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How to Pay Off Multiple Credit-Card Balances

Francine L. Huff
LoanBiz Columnist

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America's love affair with plastic keeps getting stronger. During 2007 U.S. consumers placed more than $2.2 trillion in purchases and cash advances on credit cards, according to CardTrak. But the convenience of using plastic means that many people find themselves with steadily rising balances that seem impossible to ever pay off. People with a goal of paying off all their cards need an aggressive plan that goes beyond making minimum monthly credit-card payments.

Convenience Leads to Excess

Shoppers can charge everything from groceries to fast food to rent payments on credit cards. Even some taxis and vending machines now have credit-card processing capability. That means more people are getting in over their heads with debt because they're not keeping track of how much they spend.

Stop Impulse Spending

One step to getting out of debt requires curbing all impulse purchases. The 48-hour rule can help cut spending. In other words, if Fashionista Fanny sees a designer bag she wants, she must wait 48 hours to decide if she really needs it. In many cases, after the wait period is up, people will decide against making a purchase.

Credit-Card Offers Are Not Welcome

More than 9.2 billion credit-card solicitations were mailed to Americans in 2007, according to Mintel Comperemedia. By shredding up all new credit-card offers, people can resist the temptation to open new credit lines. New card offers can be stopped by:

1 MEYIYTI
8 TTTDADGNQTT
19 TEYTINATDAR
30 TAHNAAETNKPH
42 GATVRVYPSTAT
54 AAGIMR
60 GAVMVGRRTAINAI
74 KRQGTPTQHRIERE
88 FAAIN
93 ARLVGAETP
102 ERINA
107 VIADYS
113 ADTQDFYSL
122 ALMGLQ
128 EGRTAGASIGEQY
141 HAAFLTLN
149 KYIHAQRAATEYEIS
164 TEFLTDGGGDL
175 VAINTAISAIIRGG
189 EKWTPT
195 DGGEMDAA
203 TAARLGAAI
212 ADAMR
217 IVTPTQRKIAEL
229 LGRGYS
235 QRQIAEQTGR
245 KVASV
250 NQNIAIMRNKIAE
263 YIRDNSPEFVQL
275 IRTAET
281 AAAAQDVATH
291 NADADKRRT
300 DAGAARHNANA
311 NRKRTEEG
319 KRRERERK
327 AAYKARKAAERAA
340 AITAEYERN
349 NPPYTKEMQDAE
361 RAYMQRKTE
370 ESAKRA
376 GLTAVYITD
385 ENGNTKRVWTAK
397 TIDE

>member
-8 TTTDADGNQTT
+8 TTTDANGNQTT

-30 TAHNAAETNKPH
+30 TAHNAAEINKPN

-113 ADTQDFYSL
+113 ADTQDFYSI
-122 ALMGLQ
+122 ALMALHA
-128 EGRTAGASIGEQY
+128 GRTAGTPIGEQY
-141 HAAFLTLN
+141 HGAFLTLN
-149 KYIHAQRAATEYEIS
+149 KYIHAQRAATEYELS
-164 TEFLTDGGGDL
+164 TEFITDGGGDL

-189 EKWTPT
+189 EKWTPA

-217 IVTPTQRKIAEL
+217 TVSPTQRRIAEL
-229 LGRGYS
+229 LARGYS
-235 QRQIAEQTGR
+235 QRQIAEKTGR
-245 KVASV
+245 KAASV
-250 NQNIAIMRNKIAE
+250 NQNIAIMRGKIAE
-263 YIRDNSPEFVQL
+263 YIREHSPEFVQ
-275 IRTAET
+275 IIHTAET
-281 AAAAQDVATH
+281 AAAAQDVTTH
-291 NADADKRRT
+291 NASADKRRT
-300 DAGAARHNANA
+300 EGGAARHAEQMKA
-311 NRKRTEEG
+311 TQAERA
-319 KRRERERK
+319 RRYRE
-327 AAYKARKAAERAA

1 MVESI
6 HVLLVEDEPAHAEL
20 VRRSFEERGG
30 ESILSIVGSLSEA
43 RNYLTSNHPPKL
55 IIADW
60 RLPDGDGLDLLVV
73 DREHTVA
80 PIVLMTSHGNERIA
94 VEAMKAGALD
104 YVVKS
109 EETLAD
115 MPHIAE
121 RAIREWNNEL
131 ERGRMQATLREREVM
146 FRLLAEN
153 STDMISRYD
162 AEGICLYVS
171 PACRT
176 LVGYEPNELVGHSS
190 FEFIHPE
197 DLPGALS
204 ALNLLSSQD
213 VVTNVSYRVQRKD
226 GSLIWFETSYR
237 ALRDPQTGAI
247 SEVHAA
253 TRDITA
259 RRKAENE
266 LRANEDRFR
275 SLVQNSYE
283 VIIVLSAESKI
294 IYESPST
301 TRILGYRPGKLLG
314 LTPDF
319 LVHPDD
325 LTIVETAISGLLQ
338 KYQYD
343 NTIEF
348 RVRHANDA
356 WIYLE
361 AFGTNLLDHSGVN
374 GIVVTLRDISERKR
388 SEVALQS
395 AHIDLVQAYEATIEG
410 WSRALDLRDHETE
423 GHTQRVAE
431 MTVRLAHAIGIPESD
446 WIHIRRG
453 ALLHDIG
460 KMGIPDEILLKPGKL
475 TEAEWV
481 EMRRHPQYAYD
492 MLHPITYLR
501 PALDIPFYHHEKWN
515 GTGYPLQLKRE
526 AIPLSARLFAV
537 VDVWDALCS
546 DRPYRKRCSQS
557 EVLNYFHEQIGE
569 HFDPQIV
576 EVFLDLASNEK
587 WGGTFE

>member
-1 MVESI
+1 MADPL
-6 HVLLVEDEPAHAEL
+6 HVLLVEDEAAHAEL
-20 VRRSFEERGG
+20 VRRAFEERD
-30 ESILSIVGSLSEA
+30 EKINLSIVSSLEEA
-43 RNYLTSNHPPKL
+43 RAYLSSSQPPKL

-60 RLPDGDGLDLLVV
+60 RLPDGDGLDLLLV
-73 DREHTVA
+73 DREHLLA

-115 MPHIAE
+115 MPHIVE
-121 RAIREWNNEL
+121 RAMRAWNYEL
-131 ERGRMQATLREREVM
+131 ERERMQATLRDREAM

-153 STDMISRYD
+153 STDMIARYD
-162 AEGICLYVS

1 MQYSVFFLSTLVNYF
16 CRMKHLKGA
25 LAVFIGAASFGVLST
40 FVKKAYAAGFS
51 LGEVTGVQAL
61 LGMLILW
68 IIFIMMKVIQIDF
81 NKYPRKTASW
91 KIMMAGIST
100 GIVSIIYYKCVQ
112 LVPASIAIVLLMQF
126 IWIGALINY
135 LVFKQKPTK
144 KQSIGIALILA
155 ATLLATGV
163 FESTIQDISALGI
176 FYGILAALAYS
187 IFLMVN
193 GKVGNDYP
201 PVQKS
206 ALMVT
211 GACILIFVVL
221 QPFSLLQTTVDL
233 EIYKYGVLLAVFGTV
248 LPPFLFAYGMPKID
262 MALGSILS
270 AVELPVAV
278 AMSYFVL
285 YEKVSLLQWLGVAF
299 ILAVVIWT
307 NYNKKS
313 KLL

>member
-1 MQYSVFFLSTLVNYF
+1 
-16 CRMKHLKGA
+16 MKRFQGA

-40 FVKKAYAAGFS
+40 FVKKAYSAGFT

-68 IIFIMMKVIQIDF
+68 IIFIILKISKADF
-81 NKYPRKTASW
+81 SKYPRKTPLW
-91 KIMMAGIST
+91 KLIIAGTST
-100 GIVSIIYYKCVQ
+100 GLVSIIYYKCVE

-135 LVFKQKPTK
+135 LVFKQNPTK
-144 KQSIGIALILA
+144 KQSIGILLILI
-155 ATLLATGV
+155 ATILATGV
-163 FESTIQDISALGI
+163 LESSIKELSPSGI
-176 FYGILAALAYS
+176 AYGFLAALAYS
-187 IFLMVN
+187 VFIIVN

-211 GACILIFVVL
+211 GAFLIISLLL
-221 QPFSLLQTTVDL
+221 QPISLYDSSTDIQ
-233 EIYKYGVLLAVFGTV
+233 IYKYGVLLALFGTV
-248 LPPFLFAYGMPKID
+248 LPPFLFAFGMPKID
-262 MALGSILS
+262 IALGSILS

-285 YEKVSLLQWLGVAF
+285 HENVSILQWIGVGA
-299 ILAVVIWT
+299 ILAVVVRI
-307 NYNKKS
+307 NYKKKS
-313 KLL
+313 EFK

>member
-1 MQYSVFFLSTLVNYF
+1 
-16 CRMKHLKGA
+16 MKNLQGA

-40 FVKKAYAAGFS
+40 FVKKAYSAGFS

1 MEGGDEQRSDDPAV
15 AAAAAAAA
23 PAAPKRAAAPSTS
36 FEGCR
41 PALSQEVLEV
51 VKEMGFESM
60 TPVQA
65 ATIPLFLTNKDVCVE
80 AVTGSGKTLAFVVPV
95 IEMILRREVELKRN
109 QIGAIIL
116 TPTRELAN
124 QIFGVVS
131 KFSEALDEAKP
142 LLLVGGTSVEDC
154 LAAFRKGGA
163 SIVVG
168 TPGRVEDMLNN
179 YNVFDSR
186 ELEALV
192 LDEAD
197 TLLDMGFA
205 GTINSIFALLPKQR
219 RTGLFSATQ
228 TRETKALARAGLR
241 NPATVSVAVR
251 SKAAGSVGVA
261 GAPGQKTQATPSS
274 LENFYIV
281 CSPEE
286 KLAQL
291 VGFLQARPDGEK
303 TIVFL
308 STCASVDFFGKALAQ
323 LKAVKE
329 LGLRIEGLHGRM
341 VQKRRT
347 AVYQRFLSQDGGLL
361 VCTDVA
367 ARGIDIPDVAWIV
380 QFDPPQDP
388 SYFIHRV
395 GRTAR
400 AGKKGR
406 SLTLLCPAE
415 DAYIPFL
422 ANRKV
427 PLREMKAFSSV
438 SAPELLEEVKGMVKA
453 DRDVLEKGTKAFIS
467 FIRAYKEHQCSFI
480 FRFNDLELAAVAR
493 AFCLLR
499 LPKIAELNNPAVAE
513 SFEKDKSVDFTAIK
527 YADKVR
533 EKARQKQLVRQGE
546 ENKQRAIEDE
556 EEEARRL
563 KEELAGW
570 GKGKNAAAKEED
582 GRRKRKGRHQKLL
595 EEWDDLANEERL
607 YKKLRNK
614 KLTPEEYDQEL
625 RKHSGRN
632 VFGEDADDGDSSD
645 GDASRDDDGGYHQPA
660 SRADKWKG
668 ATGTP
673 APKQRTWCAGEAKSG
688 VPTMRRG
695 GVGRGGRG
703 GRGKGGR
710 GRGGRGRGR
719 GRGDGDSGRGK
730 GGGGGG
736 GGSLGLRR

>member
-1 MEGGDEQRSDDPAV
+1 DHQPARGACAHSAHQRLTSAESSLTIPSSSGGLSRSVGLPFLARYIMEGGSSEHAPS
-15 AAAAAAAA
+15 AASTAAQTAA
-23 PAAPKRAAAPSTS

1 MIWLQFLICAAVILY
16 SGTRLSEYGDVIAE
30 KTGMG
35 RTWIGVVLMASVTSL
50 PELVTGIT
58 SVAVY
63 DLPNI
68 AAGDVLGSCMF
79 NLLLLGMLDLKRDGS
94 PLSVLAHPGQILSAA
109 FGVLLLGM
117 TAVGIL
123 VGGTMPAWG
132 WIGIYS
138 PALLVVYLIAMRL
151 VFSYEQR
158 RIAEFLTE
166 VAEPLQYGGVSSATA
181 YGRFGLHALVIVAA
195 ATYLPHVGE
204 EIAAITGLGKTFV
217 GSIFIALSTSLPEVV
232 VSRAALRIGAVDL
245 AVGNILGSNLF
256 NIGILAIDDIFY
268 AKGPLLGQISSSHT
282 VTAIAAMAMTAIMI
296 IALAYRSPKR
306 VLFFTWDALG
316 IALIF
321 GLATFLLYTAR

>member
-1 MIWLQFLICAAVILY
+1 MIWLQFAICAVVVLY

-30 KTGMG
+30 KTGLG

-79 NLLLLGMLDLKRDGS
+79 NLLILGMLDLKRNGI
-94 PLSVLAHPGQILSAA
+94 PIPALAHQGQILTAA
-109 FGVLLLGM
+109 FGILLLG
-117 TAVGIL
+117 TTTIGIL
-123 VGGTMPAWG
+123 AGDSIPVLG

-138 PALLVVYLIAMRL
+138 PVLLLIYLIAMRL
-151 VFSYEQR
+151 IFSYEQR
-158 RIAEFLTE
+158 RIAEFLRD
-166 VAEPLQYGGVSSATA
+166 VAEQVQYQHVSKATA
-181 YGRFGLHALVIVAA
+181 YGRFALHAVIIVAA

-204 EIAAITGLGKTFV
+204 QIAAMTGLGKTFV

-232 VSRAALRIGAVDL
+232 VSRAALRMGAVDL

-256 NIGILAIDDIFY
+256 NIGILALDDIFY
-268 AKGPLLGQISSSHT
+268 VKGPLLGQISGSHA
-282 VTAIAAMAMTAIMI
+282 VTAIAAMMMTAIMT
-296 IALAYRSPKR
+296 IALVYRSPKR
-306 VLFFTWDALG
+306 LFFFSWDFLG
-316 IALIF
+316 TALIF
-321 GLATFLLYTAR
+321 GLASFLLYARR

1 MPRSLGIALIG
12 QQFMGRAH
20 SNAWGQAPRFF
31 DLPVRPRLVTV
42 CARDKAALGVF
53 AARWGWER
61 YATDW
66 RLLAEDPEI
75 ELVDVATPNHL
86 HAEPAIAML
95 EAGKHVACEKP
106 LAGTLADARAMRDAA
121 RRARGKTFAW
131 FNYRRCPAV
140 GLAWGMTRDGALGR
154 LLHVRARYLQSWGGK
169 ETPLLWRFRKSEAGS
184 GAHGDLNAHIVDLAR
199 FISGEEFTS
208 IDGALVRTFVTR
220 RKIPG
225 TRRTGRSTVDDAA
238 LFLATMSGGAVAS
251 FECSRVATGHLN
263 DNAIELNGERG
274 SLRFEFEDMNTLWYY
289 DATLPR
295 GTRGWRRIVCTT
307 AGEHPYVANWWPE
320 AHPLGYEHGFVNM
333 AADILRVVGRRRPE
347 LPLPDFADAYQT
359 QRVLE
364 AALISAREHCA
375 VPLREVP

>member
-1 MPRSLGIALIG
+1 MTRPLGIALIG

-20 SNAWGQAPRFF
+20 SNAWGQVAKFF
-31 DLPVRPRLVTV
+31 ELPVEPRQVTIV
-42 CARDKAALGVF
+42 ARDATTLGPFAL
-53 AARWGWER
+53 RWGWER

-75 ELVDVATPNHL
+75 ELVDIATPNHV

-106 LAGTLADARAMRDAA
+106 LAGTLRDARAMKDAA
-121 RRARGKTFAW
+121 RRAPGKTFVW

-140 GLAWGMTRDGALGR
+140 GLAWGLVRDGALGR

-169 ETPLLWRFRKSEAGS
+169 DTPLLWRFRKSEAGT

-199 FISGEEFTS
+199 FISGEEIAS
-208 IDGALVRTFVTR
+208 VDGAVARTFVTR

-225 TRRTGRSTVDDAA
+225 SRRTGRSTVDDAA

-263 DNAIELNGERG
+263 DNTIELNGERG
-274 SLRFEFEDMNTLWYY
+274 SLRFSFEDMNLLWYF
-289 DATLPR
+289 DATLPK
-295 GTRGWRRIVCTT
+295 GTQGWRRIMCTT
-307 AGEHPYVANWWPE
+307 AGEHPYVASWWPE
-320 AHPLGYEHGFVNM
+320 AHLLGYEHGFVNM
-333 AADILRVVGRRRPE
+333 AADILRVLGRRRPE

• Calling the toll free number included in a mailing
  • Opting out of new mailings at OptOutPrescreen.com
  • Getting off mailing lists by contacting the Direct Marketing Association at dmachoice.org.

Pay More than the Minimum

Increasing monthly credit-card payments is an absolute must to take a bite out of debt. For people juggling several payments, choosing even one card to focus on can greatly cut the amount of interest paid out over time. Choose the card with the lowest balance to direct extra payments toward. Once that card has been paid off, the amount that was being paid on it should be rolled over into the one with the next lowest balance.  

Use Balance Transfers

Card holders who have balances that can be paid off in six months to a year may benefit from balance transfer credit-card offers. Usually this type of offer has a low teaser rate for a short period of time. People who make payments on time and can keep from adding to their balance often find these offers to be a powerful tool to help reduce debt. Balance transfer offers do come with a significant catch: late payments will likely result in the interest rate being increased automatically.

Paying off credit cards requires discipline and determination. But with a specific set of realistic goals freedom from credit card debt is attainable.  

Sources
CardTrak
Mintel Comperemedia


About the Author
Francine L. Huff is a freelance journalist and the author of The 25-Day Money Makeover for Women. She has appeared on a variety of TV and radio shows.

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